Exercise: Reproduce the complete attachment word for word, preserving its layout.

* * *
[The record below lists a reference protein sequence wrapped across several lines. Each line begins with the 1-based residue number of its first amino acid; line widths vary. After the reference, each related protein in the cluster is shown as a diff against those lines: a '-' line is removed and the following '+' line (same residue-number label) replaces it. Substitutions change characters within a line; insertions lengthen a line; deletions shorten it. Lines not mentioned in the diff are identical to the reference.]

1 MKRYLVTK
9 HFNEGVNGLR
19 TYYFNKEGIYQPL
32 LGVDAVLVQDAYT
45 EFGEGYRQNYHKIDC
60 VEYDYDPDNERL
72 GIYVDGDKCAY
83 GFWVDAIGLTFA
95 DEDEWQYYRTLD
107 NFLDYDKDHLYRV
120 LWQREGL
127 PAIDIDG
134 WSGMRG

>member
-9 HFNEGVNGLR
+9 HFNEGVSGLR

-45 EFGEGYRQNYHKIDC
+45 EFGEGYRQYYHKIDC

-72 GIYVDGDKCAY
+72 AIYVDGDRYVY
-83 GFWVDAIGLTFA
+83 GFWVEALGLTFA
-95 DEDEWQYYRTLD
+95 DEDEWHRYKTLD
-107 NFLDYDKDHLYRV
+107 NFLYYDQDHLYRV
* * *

[The record below lists a reference protein sequence wrapped across several lines. Each line begins with the 1-based residue number of its first amino acid; line widths vary. After the reference, each related protein in the cluster is shown as a diff against those lines: a '-' line is removed and the following '+' line (same residue-number label) replaces it. Substitutions change characters within a line; insertions lengthen a line; deletions shorten it. Lines not mentioned in the diff are identical to the reference.]

1 MKRYLVTK
9 HFNEGVNGLR
19 TYYFNKEGIYQPL
32 LGVDAVLVQDAYT
45 EFGEGYRQNYHKIDC
60 VEYDYDPDNERL
72 GIYVDGDKCAY
83 GFWVDAIGLTFA
95 DEDEWQYYRTLD
107 NFLDYDKDHLYRV
120 LWQREGL
127 PAIDIDG
134 WSGMRG

>member
-9 HFNEGVNGLR
+9 HFNEGVSGLR

-45 EFGEGYRQNYHKIDC
+45 EFGEGYRQYYHKIDC

-72 GIYVDGDKCAY
+72 AIYVDGDRYVY
-83 GFWVDAIGLTFA
+83 GFWVEALGLTFA
-95 DEDEWQYYRTLD
+95 DEDEWHRYKTLD
-107 NFLDYDKDHLYRV
+107 NFLYYDQDHLYRV